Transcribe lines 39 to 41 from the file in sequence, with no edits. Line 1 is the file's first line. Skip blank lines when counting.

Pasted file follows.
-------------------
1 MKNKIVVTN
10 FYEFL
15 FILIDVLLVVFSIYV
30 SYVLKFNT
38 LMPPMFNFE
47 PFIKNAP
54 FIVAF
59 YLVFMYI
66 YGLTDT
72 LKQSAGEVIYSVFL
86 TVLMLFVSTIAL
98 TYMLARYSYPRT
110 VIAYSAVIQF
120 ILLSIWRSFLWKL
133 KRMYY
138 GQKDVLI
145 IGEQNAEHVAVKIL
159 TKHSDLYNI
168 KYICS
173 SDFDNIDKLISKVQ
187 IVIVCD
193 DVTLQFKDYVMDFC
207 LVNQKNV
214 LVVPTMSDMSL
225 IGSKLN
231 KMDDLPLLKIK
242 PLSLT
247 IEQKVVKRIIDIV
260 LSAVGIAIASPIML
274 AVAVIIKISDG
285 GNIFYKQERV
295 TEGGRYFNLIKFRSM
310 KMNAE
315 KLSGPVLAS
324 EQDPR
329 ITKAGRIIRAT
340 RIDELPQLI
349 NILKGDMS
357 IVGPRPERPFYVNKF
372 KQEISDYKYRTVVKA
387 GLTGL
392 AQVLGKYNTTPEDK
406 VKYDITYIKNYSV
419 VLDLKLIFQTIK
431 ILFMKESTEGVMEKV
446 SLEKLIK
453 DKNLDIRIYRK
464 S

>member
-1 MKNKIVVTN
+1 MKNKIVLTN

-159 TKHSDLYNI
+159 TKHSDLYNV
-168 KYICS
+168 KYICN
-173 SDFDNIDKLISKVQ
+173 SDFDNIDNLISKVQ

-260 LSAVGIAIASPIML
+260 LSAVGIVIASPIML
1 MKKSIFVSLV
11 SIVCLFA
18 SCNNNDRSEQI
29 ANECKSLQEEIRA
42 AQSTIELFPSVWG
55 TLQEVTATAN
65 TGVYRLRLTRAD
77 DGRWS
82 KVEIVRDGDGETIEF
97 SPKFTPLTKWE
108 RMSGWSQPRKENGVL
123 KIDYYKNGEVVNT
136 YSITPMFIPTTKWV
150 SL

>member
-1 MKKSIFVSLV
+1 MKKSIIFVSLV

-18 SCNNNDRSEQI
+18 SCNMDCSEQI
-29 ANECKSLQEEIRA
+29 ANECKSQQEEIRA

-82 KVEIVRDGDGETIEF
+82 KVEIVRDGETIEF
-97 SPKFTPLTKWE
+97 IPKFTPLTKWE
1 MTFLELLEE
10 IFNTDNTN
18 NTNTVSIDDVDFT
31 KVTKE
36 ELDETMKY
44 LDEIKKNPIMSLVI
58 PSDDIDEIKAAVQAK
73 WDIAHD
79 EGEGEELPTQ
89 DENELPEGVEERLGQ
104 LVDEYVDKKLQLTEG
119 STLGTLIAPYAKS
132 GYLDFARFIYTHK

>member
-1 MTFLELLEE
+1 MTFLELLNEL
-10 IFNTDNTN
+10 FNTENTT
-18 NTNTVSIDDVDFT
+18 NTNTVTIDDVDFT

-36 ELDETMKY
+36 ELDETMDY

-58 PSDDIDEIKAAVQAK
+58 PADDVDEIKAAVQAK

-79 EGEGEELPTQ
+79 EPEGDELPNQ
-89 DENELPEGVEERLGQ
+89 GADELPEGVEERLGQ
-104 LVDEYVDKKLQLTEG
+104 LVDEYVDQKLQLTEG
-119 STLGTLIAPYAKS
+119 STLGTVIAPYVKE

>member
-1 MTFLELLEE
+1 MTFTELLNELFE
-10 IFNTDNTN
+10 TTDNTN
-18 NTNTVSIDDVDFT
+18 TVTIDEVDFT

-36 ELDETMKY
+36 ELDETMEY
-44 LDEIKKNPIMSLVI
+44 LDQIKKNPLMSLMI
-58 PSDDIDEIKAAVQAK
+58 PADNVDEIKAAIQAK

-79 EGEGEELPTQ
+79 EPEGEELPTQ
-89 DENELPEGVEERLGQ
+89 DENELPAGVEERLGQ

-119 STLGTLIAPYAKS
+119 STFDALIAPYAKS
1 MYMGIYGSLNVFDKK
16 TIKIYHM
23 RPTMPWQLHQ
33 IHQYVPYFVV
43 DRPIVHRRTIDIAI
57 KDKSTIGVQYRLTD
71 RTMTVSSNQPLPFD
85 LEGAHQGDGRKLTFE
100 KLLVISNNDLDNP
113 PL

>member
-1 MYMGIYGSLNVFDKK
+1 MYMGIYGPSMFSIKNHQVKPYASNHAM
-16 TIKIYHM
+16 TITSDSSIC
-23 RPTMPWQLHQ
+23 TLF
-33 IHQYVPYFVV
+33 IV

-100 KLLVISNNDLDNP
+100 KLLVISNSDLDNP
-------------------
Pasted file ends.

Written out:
357 IVGPRPERPFYVNKF
372 KQEISDYKYRTVVKA
387 GLTGL